I’m still getting used to saying that so let’s just let this all sink in a for a little bit. The hubby and I are expecting a little person to join our clan of two and a fur baby and I’m in full on quiet panic mode.
First, a little background for you. We didn’t have kids for such a long time because, financially, we just were not stable enough and then as time passed on I honestly didn’t know if I even wanted kids. I didn’t feel like I missed anything because I have a little sister who is 20 years my junior. I pretty much helped to raise her and had totally enjoyed it, but I also enjoyed – and selfishly so – my freedom.
I like being able to work late, or go to an event in the city and come home without having a little person waiting for me or depending on me to feed, clothe and love them. I liked being able to sock away money and concentrate a significant amount of money to my debt while planning, but not actually going, on fabulous vacations with my future self.
I like not feeling so…responsible for a whole entire LIFE – except my dog who’s pretty easy going. I mean, it’s completely different when there’s a person involved and they start changing your life immediately. It starts with things you can’t eat and then being responsible with your vitamins, sleep, stress and exercise.
I just wasn’t sure if I was ready, or would ever be ready for so much…responsibility. But with me headed towards 40 (man, does time fly) we had a baby or no baby moment and baby won. Actually, my husband’s biological clock has been on high alert for the past few years but it was me who wasn’t ready and I’m not the only one. According to a 2015 Pew Research Center study, of women with master’s degrees “one-fifth didn’t become mothers until they were at least 35. Among mothers with a bachelor’s degree, fully 40% were past their 20s when they had their first child, and 14% were at least 35.” Many highly educated women like me are choosing to delay or forgo motherhood altogether.
One of our issues, which many couples face, is the sheer cost of raising a child. According to a 2015 Consumer Expenditures Survey, “a family will spend approximately $12,980 annually per child in a middle-income ($59,200-$107,400), two-child, married-couple family. Middle-income, married-couple parents of a child born in 2015 may expect to spend $233,610 ($284,570 if projected inflation costs are factored in*) for food, shelter, and other necessities to raise a child through age 17.” Keep in mind that this doesn’t include college or the cost of the actual birth.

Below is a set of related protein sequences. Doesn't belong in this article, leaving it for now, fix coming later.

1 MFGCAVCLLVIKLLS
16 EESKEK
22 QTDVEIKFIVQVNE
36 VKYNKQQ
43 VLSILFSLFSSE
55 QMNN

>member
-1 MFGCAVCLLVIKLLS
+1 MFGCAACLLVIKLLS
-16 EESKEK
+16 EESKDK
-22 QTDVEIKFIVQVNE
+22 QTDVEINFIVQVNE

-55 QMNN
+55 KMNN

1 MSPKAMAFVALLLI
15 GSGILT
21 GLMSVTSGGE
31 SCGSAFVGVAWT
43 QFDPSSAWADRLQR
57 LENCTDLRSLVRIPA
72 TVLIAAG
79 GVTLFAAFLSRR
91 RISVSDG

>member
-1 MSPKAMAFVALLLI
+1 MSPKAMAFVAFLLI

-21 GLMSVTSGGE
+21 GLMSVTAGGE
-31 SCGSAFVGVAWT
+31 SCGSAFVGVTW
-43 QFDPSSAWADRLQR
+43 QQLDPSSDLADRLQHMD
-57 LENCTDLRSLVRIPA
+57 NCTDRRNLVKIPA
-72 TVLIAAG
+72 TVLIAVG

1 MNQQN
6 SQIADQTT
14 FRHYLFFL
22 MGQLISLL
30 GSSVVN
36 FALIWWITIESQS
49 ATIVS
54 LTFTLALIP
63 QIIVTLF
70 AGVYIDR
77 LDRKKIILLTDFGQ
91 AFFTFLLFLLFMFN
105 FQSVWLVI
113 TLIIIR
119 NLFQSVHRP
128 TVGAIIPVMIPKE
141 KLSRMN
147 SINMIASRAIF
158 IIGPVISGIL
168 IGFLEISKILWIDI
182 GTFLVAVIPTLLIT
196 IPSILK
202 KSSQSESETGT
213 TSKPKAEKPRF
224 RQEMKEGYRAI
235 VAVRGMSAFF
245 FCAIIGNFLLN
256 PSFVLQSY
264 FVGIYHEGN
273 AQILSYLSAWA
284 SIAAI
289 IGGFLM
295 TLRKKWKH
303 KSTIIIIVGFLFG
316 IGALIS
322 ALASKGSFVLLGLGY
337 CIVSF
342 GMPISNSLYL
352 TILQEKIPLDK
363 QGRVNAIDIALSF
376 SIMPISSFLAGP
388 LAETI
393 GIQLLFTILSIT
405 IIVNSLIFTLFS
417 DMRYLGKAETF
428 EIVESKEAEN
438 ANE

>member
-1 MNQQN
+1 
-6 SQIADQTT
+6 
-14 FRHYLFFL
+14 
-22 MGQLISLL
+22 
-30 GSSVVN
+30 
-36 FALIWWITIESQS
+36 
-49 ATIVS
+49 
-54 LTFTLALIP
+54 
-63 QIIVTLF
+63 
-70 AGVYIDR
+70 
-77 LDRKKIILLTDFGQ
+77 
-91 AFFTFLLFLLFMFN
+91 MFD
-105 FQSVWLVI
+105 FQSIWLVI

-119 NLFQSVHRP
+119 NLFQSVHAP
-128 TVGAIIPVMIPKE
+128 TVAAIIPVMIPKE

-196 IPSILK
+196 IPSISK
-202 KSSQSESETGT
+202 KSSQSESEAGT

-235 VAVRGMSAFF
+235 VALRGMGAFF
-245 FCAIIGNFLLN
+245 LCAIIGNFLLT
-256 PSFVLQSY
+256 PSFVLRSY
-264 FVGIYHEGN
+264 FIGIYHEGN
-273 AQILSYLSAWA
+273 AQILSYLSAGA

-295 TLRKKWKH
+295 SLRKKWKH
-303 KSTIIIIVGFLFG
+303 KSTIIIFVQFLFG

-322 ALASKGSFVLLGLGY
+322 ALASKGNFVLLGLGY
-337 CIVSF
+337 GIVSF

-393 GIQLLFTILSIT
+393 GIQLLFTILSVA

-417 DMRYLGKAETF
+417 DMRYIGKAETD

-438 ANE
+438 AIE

Holy crap, that’s a lot of money. And to be honest, I’m already seeing a tiny bit of the costs. Beyond the cost of many doctor visits and tests, our next largest cost will be the actual birth which will take place later this month, then a new house. We live in a tiny starter home with two bedrooms. It’s fine for the three of us (me, my husband and his very elderly mom), but we’ve already seen that it won’t work when an additional person is added.
Baby items alone are taking up quite a bit of space, and we haven’t even bothered to purchase a crib or stroller. We’ve kept baby materials to the barest minimum but the costs of just basic things (car seat, bath, bassinet, bottles, formula, diapers, clothes) can add up significantly.
Now, I’m not discouraging anyone from having children, because it is such an emotional endeavor, and I’m sure, a rewarding life change, but if we’re being completely honest, financially, having children is out of touch for many people, millennials included. According to Student Loan Hero, 71% of students who graduated from college in 2015 had student loan debt totalling tens of thousands of dollars and that number isn’t falling. Millennials are delaying both marriage and parenthood because of the sheer costs of servicing their student loan debt.
With all of that said, Generation X me is less worried about that because childbirth is a much scarier and immediate prospect; so is what happens after having a baby. I’m under no illusions that everyone is able to have a child and go right back to work, picking up the pieces of their careers right where they left it. I’m already envisioning what life post baby will be like, professionally, and I’m certainly not the only prospective mom who has thought of what happens then.
With all of that said though, hubby and I are deliriously happy to be expecting a mini-us. We’ve been pregnant for the entirety of 2017, and as it’s coming to a close, with all of the numbers crunched, nothing else matters more than having a healthy little person to care for. We’re excited at the prospect of having our names change to “mom” and “dad” regardless of the costs.
I had a lively chat about this subject with the folks at Adulting.tv just a few weeks before we got pregnant. If you have time, check out the video!
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